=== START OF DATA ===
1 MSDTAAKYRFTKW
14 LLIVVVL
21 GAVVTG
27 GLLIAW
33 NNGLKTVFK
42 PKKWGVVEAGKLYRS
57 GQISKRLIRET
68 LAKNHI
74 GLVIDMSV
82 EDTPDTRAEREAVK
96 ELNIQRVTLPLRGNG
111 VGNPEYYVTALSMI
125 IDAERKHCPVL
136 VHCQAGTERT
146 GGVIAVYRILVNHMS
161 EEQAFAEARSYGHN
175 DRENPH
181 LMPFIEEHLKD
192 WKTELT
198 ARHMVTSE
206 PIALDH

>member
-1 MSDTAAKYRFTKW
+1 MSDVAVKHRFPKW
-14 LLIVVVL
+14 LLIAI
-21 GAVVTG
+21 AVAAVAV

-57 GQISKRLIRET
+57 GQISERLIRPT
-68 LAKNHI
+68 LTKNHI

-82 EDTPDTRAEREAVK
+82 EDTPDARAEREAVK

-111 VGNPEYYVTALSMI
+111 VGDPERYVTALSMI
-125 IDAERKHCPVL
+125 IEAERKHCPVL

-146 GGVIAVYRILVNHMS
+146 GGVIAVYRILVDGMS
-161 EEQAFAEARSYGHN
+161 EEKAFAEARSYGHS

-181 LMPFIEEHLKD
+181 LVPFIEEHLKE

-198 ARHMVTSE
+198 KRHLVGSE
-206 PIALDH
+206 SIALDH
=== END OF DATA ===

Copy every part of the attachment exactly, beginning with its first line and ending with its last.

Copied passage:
1 MSDTAAKYRFTKW
14 LLIVVVL
21 GAVVTG
27 GLLIAW
33 NNGLKTVFK
42 PKKWGVVEAGKLYRS
57 GQISKRLIRET
68 LAKNHI
74 GLVIDMSV
82 EDTPDTRAEREAVK
96 ELNIQRVTLPLRGNG
111 VGNPEYYVTALSMI
125 IDAERKHCPVL
136 VHCQAGTERT
146 GGVIAVYRILVNHMS
161 EEQAFAEARSYGHN
175 DRENPH
181 LMPFIEEHLKD
192 WKTELT
198 ARHMVTSE
206 PIALDH

>member
-1 MSDTAAKYRFTKW
+1 MSDVAVKHRFPKW
-14 LLIVVVL
+14 LLIAI
-21 GAVVTG
+21 AVAAVAV

-57 GQISKRLIRET
+57 GQISERLIRPT
-68 LAKNHI
+68 LTKNHI

-82 EDTPDTRAEREAVK
+82 EDTPDARAEREAVK

-111 VGNPEYYVTALSMI
+111 VGDPERYVTALSMI
-125 IDAERKHCPVL
+125 IEAERKHCPVL

-146 GGVIAVYRILVNHMS
+146 GGVIAVYRILVDGMS
-161 EEQAFAEARSYGHN
+161 EEKAFAEARSYGHS

-181 LMPFIEEHLKD
+181 LVPFIEEHLKE

-198 ARHMVTSE
+198 KRHLVGSE
-206 PIALDH
+206 SIALDH